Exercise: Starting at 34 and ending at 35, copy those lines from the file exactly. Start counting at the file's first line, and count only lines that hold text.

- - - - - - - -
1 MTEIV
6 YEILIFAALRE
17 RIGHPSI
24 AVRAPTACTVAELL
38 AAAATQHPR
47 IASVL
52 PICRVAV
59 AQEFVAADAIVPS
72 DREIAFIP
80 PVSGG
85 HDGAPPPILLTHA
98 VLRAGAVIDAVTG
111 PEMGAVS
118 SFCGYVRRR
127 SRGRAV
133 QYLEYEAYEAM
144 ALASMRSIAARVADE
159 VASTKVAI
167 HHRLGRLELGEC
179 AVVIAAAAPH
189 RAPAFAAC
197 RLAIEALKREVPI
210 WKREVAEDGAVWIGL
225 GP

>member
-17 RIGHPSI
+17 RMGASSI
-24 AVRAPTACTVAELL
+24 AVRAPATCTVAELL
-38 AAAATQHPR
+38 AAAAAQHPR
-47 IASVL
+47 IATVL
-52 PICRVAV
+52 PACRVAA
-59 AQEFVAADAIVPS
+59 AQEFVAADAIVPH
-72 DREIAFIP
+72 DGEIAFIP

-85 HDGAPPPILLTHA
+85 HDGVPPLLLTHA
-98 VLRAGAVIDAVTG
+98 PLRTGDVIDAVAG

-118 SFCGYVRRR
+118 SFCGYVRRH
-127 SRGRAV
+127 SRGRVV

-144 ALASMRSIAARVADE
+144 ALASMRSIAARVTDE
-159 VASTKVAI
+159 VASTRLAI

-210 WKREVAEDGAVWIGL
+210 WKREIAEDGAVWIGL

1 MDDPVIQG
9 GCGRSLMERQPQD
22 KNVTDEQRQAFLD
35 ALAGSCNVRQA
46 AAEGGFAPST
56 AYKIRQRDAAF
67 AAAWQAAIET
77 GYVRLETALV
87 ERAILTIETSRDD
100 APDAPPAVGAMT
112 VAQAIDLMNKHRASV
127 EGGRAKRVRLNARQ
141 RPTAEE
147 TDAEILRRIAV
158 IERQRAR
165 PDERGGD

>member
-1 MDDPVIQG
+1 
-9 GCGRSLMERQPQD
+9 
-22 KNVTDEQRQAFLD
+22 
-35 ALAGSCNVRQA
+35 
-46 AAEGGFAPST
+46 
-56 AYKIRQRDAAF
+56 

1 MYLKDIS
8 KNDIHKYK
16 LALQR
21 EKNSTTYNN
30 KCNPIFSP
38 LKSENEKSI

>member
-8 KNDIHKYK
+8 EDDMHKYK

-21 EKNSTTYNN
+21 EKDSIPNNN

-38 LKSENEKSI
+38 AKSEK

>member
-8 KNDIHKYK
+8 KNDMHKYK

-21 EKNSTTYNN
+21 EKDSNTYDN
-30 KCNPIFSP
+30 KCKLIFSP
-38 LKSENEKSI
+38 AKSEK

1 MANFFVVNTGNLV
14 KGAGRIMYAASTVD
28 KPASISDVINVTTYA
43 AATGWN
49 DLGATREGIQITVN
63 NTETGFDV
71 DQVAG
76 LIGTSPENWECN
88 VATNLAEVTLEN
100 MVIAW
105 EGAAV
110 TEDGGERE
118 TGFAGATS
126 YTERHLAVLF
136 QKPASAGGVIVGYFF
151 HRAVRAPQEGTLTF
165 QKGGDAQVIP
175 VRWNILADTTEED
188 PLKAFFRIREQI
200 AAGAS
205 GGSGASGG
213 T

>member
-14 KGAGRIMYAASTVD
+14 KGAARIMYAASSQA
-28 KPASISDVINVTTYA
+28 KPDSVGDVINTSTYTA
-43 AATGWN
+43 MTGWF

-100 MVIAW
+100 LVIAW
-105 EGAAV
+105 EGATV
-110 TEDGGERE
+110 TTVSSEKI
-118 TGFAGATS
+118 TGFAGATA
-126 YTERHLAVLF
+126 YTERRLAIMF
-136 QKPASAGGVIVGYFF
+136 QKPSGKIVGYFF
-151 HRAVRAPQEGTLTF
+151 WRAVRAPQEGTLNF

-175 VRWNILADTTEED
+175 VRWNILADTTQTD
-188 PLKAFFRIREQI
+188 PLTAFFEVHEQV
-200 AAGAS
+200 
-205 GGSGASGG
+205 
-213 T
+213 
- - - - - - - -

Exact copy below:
-52 PICRVAV
+52 PACRVAA